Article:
As one of the 43 Climate Vulnerable Forum (CVF) member countries, Sri Lanka is not only disproportionally affected by the impacts of climate change – but also willing to take bold domestic actions to combat it.
At the 22nd Climate Conference in Marrakesh, Morocco in 2016, CVF countries committed to “survive and thrive” by “plotting a clear path to the future” to green their economies and achieve 100 per cent renewable energy generation by 2050.
The targets are indeed ambitious, especially since the per capita electricity consumption in these countries will continue to increase for the next few decades. At the same time, the opportunities presented by such a green transformation are significant.
For example, by gaining experience in designing such innovative renewable energy solutions at national scales, we are creating new business models for a new generation of utilities and inspirational ideas for current utilities. This should enable them to skip the catch-up phase and leapfrog to cutting-edge solutions.
An investment decision toward renewable energies should be justified through a holistic assessment of impact data that consider a country’s strategy to achieve the SDGs.
These solutions can be easily replicated in countries throughout Asia and beyond with similar renewable energy ambitions, encouraging more countries to join this exciting green transformation.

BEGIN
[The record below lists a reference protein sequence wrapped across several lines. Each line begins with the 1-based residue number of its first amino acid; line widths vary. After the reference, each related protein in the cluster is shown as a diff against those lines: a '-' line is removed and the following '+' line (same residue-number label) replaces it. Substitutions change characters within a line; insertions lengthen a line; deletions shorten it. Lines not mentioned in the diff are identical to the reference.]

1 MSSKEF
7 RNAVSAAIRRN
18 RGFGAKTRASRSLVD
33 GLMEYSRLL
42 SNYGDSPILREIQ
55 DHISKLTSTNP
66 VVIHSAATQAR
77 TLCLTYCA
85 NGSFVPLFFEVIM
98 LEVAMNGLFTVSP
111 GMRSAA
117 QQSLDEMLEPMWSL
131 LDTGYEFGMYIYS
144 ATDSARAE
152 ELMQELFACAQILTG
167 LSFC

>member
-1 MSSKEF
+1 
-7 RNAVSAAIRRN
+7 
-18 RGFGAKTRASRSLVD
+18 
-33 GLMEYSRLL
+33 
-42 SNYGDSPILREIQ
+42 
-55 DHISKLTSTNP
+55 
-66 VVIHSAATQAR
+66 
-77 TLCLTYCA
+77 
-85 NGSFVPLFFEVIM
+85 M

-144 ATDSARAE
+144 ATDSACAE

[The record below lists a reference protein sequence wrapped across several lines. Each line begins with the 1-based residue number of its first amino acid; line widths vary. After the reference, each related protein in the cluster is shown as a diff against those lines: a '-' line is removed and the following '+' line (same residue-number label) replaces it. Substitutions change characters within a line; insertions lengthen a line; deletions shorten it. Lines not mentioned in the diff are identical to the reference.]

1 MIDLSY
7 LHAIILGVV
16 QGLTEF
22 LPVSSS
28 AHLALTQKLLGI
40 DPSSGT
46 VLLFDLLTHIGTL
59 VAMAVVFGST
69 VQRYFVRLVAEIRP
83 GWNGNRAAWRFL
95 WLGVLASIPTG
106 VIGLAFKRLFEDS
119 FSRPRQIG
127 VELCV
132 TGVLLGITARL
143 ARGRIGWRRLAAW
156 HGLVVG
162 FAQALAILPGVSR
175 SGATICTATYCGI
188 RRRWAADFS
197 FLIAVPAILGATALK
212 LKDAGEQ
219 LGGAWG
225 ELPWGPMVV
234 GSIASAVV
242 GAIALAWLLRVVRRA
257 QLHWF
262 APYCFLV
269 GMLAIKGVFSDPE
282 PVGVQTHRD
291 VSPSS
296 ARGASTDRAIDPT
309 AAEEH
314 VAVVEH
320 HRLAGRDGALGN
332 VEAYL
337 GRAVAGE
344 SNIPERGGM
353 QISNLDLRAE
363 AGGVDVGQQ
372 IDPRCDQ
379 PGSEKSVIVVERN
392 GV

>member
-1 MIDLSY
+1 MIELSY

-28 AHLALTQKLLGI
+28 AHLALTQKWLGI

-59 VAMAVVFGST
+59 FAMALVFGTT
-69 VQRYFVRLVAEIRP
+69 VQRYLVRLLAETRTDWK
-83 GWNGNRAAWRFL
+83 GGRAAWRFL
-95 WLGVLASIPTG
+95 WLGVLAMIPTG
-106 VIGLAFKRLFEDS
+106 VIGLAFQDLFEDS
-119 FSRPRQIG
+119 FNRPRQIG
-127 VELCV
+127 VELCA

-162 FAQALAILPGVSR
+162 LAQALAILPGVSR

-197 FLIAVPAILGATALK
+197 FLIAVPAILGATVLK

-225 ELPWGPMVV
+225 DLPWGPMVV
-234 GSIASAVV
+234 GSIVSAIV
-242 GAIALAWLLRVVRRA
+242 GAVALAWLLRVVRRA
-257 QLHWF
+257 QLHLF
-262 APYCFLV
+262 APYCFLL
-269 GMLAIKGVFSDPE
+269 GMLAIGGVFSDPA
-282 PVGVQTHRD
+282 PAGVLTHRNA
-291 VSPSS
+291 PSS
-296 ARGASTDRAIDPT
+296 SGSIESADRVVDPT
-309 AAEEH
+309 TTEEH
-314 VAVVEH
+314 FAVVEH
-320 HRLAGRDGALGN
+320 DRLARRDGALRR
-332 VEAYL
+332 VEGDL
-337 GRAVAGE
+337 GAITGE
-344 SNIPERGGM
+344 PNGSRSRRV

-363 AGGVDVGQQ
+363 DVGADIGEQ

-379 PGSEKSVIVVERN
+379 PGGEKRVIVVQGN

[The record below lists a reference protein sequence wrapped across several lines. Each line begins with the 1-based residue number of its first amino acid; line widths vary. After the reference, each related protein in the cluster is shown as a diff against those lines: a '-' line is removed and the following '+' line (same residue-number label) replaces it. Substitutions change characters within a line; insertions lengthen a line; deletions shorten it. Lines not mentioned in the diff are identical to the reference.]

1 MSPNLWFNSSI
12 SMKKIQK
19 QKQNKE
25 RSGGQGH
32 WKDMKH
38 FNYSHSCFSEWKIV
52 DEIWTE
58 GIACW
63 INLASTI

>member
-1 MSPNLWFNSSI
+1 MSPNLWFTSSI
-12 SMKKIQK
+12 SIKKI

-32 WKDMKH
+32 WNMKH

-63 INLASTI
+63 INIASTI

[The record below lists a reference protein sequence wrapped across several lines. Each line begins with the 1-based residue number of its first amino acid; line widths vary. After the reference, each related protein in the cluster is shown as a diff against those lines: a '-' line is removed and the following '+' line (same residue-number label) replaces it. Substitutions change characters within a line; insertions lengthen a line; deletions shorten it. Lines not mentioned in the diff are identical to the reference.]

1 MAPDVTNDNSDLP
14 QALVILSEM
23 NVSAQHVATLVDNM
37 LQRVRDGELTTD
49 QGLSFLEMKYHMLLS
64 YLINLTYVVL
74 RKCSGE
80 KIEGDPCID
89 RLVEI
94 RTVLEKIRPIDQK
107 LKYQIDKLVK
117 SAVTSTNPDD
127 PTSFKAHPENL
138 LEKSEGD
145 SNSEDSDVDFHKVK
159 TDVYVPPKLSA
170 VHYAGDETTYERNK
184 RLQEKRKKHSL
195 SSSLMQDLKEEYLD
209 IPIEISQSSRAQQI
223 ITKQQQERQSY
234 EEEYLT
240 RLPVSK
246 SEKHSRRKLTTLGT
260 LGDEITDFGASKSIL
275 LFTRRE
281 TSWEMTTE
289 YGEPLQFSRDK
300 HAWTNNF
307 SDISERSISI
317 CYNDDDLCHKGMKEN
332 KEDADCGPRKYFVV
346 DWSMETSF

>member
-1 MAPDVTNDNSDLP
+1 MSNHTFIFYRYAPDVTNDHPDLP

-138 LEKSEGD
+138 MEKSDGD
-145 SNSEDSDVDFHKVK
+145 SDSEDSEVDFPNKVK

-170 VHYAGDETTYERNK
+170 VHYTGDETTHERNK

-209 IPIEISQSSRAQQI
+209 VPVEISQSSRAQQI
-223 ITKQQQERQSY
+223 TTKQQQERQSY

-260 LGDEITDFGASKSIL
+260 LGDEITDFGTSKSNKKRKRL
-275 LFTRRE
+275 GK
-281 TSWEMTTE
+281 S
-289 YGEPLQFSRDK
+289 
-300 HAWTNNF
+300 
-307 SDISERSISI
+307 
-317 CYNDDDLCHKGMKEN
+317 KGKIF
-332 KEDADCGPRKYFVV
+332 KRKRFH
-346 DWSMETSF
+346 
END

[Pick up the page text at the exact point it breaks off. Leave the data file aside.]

Sri Lanka has now stepped up to implement its Marrakesh pledges by developing a comprehensive pathway toward its 2050 renewable energy target. Together, we in UNDP and ADB have developed a structured approach to assess the current and future energy scenarios, technical solutions, and financial implications of the new target.
The just-completed study is the first of hopefully many detailed assessments for several CFV member countries with ambitious renewable energy targets. There are a number of relevant lessons learned that will help other CFV member countries in their efforts to reach their targets.
What we found is an opportunity gap caused by a lack of coordination and communication between policy makers announcing low carbon targets, and the national agencies tasked to achieve them. To realise the full potential of renewable energy faster, we need to bridge this gap.
It is imperative to pursue a common understanding that a transformation to 100 per cent renewable energy generation will have positive impacts beyond climate and the environment. It will spur overall socio-economic development as well.
Several of the Sustainable Development Goals (SDGs) will be positively impacted by the shift toward renewable energy, through:
- Reducing air pollution from conventional energy such as coal to reduce the burden on the public health system (SDG 3) and enhance climate resilience (SDG 13).
- Wide adoption of renewable energy technologies to provide more opportunities for quality vocational trainings for youth (SDG 4).
- Developing robust ancillary industry, raising economic productivity and spurring job creation (SDG 8).